Regardless of whether I considered myself in a relationship on Valentine’s Day, the holiday never used to make sense to me. I always thought it was a day to acknowledge loved ones around you with candy or teddy bears from the local convenience store. As someone who does not really like candy and having more than a handful of teddies seemed excessive, I thought “what was the point?”
As children, we are taught it’s a day to give heart-shaped treats to classmates and teachers in an effort to show equal attention to everyone and not single out one person over another. I can remember wanting to give my elementary school crush a special Valentine to show that I liked him. All in favor of this adorable childhood romance, my mom drove me to a store to pick out what I knew was his favorite type of candy. I wrote a special note with the word “Love” as if I knew what that meant. When he received the secret Valentine in his locker, he opened it up, smiled, and then immediately hugged the girl he liked (not me), showing his 9-year old appreciation. I felt humiliated, wanting to crawl in my own locker and never come out, but I still liked him nonetheless.
Later on, as I would think about giving Valentines on the holiday, when we were not required to give every person a gift, I would single out the boys I thought were cute. Somewhat of a flirt in middle school, I would find the cutest boy and let him know that I was interested. Those efforts often backfired, as it seemed the moment I showed interest, the same boy that I thought liked me back would completely ignore me. Left in utter confusion I would resist talking to him ever again and started to question my own self-worth.
When I was in high school my dad enlightened me on what Willard Waller termed the “principle of least interest,” in which the person who has the least interest in a relationship has the most power. Fascinated by this theory, I decided to test it out. At times, I would purposefully show indifference to guys who I knew I had flirted with the previous day, just to see how they would respond. Sure enough, I suddenly became intriguing to them. In more colloquial terms, “I was playing the game.” They would offer to carry my books, or would argue over who would sit next to me in class. I had all of the power. I began to realize I was worth fighting over. During my adolescence, as my identity was developing, the power of self-love was like a secret weapon I used to survive the hormone-ridden battles of high school.
This idea is akin to the psychological term of the pursuer-distancer phenomenon, in which person A pursues person B, causing person B to distance themselves from person A. Then it’s person B’s turn to pursue, person A distances in response. This cycle continues as the pursuer tries to reach the distancer to achieve more connection and the distancer tries to get away in an effort to achieve emotional space, neither with much avail. The space in between them allows for autonomy and closeness. To Harriet Lerner, this is called “The Dance of Intimacy.” How comfortable each person feels with autonomy and closeness is what gets negotiated – it becomes a dance in which each person’s movements contribute meaning to a relationship. Ultimately, it is the job of both individuals to choreograph their relational movements by communicating needs, and utilizing their separate identities together. How that is achieved varies and requires constant attention. When emotional intimacy is not cultivated, relationships fall flat, and the meaning of love shifts.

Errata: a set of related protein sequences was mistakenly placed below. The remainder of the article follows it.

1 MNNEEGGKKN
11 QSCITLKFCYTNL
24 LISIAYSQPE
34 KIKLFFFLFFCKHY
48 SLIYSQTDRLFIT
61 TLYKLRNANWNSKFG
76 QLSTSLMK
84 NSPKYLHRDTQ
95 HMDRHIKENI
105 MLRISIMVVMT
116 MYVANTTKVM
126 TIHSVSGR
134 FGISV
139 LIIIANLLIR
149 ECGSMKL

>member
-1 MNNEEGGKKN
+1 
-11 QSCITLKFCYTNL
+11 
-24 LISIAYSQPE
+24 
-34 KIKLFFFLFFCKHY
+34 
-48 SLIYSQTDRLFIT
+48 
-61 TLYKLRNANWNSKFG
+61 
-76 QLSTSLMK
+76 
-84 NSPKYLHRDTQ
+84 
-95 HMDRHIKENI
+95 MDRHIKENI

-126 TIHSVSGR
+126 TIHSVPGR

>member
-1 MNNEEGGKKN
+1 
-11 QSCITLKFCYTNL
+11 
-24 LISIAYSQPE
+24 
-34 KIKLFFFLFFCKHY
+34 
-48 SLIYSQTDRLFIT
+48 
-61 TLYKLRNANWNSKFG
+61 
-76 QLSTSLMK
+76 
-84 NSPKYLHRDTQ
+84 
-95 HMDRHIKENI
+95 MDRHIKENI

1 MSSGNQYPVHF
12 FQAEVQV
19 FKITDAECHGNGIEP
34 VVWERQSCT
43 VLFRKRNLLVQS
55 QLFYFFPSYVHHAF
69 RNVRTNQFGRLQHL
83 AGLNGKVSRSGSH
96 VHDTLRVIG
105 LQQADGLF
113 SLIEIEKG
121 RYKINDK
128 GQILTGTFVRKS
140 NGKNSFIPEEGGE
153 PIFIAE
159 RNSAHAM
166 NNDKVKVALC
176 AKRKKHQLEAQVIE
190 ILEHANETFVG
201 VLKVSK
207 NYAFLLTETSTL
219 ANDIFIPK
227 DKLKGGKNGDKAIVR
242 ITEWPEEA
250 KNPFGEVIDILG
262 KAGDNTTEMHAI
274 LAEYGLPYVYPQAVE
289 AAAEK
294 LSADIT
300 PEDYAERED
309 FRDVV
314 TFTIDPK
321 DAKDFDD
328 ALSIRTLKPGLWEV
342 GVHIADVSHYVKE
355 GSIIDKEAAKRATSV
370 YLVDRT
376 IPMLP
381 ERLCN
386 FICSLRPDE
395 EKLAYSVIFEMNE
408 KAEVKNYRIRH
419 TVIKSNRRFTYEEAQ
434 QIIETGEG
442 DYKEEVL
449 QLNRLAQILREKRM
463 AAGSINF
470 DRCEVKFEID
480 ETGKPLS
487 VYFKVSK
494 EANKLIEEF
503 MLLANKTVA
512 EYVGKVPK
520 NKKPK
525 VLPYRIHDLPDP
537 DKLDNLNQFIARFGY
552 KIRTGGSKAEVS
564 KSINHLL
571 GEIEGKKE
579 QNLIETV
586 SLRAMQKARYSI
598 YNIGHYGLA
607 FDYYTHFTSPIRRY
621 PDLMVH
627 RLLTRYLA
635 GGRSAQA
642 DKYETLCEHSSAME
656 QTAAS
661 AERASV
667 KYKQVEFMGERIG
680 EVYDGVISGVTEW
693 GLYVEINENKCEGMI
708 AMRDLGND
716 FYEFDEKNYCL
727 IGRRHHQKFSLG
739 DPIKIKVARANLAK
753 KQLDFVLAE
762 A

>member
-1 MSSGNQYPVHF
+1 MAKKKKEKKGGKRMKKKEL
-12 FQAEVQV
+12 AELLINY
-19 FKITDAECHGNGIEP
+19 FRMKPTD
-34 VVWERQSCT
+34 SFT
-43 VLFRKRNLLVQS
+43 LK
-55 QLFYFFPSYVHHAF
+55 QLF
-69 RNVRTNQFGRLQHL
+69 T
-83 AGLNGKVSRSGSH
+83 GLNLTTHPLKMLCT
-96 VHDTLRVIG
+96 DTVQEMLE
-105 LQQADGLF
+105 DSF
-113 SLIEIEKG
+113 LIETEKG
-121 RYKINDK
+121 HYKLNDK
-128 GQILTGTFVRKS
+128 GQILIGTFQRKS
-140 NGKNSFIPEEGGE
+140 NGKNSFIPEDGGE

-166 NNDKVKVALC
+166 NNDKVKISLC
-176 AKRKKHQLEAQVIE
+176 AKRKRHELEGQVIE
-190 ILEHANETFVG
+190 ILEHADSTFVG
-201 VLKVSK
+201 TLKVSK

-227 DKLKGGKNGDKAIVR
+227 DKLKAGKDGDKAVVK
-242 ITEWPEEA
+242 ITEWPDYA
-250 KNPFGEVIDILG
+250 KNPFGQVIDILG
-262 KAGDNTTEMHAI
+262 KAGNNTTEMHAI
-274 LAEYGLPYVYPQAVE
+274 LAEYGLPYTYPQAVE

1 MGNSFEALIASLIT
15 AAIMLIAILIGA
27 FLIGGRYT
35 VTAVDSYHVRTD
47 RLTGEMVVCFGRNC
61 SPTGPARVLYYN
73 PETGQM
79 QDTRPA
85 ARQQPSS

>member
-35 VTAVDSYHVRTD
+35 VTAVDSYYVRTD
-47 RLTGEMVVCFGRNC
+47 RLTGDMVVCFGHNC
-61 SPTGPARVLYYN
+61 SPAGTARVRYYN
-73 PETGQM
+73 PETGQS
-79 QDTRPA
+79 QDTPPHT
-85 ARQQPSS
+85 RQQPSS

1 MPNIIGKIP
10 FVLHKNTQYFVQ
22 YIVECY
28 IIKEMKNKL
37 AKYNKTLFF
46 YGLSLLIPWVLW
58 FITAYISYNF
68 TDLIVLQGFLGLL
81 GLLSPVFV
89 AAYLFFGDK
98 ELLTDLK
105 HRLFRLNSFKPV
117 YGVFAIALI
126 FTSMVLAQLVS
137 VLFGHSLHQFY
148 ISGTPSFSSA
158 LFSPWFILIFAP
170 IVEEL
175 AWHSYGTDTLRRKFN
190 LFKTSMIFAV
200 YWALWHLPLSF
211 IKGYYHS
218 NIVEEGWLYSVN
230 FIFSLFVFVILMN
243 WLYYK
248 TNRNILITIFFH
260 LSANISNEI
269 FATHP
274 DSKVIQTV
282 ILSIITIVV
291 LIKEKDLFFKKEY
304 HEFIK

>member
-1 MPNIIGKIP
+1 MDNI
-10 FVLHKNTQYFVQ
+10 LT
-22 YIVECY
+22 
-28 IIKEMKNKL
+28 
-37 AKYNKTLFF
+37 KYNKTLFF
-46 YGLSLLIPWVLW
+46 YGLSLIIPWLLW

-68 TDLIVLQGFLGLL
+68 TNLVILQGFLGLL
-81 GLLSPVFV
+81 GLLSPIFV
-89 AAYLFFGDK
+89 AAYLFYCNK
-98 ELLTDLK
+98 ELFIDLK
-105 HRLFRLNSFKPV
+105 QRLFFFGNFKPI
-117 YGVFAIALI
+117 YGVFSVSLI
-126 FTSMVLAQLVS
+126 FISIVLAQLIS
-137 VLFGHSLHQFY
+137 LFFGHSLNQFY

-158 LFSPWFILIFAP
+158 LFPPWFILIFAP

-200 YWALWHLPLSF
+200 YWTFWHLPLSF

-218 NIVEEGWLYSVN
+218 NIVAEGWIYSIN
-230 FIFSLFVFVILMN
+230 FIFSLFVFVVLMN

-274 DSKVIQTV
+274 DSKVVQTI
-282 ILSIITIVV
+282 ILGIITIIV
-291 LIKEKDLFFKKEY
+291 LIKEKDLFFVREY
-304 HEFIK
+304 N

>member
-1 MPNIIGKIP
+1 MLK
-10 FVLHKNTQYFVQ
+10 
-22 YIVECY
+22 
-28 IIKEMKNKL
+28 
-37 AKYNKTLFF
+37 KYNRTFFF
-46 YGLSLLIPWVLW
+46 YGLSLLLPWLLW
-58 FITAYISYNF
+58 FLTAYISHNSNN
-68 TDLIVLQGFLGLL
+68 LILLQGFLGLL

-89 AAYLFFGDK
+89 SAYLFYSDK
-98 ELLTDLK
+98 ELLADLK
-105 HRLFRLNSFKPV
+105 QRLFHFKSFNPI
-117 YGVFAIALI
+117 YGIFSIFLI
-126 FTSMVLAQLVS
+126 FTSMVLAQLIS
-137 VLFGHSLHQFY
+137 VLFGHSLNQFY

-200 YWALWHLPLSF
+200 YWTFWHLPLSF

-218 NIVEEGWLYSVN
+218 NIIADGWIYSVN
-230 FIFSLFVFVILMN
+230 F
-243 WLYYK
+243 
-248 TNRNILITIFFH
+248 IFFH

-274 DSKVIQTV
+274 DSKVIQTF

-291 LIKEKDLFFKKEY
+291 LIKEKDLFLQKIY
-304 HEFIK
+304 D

On this Valentine’s day, I’d encourage you to think about how you navigate relationships, whether romantic or otherwise. Are you the pursuer? The distancer? How do you know? What impact is that role having on your relationships and degree of happiness? Now, Valentine’s Day to me is a reminder of how far I have come in relationships – how I can show and receive love on a daily basis that does not need to be in the form of candy and stuffed animals. That change has happened because I have learned the degree of emotional space I need, how to communicate it, and how to complement the similar needs of my partner comfortably. To me, loving myself allows me to love others. Valentine’s Day can be viewed as a self and relationship check-up, a way to jump start relationship dynamics that may have died, but need not be the only day of the year where love is nurtured.